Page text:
While production standards on this latest offering are very high, I felt that these versions fell short of the scratchy perfection of earlier ones. Cabral, Ndéleng Ndéleng and Sibam are all available on African Classics (aka Classic Titles). Cabral, in particular, misses the lazy elegance of the version from way back when - this one has an altered guitar intro and a faster beat. Having said that, Nijaay is great and I only give this album four stars rather than five because of the outstanding quality of Orchestra Baobab's other work.
If you've heard them before I don't need to explain why. If you haven't, I can't. Orchestra Baobab is an experience one has to take on ones own. You would think that a bunch of such armature but talented musicians would not be able to go beyond the boundaries of their own town. But here comes the exception, and what an exception it is. Their music is so intoxicating that `professionalism' becomes a dirty word. If you also saw them live you would know what I mean. The first two recordings made them world famous. Now comes the third recording of a completely new material, and with much more complex arrangement. Barthelemy Attisso's, who is my favourite member of the band, guitar playing is more confident, experiments more and the whole ensemble follows suite. Both Sax take centre stage, and the rest of the group make this recording number one. Looking forward to number four.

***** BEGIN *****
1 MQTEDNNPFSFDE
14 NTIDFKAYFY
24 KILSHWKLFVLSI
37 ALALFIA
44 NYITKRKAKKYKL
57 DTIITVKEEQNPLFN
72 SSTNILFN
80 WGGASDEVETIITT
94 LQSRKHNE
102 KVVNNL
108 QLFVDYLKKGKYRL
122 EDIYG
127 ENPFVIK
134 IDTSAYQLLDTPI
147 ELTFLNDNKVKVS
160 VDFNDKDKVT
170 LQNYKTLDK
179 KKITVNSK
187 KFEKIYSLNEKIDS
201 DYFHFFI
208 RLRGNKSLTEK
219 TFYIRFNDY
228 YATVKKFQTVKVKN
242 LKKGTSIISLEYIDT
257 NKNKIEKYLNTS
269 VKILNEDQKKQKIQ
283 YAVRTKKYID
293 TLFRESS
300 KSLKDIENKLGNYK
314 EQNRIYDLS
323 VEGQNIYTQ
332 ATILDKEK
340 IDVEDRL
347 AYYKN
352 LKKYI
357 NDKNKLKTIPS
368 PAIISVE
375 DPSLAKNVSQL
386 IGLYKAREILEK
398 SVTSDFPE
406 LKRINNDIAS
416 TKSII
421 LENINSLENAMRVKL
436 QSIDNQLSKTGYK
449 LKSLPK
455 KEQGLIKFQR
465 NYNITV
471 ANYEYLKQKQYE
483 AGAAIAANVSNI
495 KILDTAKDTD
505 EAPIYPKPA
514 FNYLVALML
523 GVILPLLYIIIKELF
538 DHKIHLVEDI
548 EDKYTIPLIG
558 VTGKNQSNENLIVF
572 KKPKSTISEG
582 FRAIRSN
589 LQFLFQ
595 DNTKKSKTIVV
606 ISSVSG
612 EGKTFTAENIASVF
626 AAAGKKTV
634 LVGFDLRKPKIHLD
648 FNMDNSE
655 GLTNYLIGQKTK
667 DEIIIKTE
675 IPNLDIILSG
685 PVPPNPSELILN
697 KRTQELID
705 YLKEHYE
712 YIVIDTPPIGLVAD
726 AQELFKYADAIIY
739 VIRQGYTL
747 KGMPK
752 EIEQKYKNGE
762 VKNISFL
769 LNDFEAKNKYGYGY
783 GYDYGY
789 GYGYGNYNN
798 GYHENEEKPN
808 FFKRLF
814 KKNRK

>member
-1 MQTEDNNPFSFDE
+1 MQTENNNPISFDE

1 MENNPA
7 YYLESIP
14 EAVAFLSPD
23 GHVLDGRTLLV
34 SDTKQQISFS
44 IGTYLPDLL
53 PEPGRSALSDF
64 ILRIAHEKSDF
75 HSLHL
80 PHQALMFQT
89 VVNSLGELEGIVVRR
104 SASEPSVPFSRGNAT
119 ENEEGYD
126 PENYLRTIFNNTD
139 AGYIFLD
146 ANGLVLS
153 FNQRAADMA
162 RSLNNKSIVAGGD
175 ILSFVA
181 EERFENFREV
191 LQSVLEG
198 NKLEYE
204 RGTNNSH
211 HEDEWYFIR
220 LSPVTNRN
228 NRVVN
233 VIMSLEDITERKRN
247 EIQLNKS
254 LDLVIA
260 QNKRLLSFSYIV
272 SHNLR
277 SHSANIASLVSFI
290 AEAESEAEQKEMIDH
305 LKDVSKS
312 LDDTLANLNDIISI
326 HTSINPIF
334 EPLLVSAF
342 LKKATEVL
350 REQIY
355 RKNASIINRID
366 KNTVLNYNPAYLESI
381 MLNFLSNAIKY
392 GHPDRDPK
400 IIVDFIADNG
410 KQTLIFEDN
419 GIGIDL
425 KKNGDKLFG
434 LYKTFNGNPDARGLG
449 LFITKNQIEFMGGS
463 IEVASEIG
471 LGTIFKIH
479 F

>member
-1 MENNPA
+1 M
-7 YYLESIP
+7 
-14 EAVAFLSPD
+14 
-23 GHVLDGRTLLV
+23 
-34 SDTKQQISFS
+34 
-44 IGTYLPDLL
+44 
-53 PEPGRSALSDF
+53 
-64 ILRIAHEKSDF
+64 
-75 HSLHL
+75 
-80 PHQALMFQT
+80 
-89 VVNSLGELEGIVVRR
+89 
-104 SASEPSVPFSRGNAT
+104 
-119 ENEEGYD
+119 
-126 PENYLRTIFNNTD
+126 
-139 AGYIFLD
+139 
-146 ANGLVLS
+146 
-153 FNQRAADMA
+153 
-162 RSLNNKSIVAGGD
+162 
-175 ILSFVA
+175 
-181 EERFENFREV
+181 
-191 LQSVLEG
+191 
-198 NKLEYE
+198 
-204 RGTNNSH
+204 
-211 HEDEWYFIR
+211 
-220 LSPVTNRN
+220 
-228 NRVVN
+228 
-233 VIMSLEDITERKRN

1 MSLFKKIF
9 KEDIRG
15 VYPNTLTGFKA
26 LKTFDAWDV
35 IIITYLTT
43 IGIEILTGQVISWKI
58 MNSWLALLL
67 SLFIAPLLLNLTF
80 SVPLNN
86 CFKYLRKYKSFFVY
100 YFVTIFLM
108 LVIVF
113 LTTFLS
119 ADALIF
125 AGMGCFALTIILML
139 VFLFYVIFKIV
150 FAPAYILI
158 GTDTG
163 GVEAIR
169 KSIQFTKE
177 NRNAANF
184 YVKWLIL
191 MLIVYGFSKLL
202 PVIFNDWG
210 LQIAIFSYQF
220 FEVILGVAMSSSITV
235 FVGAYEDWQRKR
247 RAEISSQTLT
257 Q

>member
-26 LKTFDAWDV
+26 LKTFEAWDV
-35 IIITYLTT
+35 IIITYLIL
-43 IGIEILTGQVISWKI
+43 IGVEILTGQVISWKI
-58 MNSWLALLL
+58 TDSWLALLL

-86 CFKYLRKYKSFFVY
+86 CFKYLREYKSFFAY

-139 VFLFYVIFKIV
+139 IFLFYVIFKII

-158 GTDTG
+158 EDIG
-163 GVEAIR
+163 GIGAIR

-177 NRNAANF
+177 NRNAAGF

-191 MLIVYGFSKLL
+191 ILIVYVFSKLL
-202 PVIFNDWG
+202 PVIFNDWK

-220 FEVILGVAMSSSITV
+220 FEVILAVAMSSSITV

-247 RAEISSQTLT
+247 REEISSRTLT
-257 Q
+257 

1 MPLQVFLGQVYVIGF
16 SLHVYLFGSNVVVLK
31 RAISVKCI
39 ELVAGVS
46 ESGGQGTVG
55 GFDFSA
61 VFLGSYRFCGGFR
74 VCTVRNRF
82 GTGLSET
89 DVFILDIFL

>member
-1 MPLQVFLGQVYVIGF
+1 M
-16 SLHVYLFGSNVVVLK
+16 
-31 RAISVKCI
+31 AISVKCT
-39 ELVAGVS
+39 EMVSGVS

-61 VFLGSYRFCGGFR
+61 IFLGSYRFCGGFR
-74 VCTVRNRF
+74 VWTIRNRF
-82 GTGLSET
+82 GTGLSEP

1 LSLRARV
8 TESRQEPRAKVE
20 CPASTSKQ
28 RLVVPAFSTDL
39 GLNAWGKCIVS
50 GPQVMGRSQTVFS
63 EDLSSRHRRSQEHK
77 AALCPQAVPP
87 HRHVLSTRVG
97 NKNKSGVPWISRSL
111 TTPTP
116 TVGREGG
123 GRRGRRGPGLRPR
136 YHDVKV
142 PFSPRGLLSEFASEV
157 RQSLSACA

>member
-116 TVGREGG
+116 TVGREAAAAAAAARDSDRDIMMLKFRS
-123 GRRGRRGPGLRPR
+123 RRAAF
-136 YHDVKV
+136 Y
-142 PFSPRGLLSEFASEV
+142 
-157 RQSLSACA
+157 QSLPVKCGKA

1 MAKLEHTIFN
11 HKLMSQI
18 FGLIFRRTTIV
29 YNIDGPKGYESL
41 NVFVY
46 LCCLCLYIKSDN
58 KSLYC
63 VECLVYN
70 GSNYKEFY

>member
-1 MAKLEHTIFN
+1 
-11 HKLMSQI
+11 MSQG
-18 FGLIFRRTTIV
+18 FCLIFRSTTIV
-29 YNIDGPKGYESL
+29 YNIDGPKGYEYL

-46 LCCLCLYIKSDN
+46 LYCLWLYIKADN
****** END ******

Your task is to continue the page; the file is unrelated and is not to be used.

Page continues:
I'm with the Songlines review, this album, amazingly considering these guys are getting on a bit, outdoes 'Specialists in All Styles' (an excellent album in its own right) for its fluidity, musical craftsmanship and overall exuberance. It's so great to hear the sheer vitality of the tracks and arrangements on this, if you ever need to cheer yourself up you need go no further than to chuck this baby in the CD player and mix yourself a mohito (that's enough cliches, Ed.)